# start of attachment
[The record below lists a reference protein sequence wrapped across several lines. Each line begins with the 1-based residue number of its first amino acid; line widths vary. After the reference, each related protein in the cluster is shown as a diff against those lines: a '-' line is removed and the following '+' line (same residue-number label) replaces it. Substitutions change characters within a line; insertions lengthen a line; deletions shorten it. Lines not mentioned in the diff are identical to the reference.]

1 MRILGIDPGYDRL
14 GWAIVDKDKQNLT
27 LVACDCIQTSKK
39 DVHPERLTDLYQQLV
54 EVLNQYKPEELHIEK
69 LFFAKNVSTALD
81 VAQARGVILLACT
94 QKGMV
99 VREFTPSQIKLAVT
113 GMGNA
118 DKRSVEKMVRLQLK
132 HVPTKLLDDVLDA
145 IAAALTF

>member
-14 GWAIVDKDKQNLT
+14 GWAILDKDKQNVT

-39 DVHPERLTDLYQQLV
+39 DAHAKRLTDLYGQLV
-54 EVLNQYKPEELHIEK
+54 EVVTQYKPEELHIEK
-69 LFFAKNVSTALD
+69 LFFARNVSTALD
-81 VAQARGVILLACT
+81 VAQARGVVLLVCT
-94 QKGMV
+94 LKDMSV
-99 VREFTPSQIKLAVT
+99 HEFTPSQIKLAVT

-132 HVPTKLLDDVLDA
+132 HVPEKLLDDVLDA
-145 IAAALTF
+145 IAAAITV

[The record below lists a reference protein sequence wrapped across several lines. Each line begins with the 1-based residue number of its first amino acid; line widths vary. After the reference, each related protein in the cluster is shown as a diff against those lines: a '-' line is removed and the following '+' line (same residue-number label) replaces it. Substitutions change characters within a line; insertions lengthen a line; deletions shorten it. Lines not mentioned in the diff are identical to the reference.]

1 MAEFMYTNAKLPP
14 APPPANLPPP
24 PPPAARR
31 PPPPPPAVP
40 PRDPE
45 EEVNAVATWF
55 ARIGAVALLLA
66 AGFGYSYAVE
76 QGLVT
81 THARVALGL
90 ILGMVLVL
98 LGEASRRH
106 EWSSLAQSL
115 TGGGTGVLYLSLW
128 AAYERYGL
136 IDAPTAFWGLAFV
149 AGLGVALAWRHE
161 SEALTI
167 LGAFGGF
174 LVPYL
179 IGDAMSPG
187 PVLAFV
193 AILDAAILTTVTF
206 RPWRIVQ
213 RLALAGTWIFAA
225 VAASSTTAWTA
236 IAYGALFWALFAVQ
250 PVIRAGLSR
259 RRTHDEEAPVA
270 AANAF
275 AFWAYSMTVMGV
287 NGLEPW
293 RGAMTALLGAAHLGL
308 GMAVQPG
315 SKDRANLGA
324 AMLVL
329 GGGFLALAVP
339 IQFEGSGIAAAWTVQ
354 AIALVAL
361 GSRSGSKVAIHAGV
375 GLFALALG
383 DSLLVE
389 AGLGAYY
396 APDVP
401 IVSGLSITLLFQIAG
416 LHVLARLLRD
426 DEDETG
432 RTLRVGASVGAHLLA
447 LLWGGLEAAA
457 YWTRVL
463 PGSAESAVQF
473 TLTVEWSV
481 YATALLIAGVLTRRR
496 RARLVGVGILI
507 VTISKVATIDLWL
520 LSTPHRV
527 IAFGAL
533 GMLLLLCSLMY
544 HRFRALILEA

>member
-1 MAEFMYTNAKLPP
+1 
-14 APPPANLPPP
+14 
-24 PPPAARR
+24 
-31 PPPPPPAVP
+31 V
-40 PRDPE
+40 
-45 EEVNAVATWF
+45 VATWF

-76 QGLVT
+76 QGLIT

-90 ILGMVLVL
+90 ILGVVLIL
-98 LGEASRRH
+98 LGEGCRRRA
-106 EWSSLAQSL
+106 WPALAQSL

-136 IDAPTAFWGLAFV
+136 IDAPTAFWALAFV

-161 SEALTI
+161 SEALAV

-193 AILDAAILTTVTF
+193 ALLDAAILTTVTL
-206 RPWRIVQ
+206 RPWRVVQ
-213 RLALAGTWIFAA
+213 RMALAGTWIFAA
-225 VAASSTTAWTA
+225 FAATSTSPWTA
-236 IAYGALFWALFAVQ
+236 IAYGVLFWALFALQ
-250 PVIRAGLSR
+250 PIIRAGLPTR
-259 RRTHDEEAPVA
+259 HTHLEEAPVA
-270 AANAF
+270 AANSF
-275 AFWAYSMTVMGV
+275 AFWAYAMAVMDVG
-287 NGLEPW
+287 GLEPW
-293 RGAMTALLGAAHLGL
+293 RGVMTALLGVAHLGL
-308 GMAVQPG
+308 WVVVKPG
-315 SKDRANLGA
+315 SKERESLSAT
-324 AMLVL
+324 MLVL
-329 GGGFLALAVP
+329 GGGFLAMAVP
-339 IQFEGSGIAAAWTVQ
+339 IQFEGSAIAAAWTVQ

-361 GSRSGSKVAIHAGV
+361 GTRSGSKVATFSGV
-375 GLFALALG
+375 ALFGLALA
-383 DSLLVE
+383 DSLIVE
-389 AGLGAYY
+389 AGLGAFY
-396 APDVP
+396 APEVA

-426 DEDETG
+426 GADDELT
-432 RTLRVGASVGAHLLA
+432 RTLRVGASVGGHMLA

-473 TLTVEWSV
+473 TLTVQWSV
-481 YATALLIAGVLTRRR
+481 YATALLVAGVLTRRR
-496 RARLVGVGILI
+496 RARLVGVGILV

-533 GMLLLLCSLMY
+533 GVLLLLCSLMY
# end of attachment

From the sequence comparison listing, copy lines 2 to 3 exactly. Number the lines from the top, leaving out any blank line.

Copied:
1 MRILGIDPGYDRL
14 GWAIVDKDKQNLT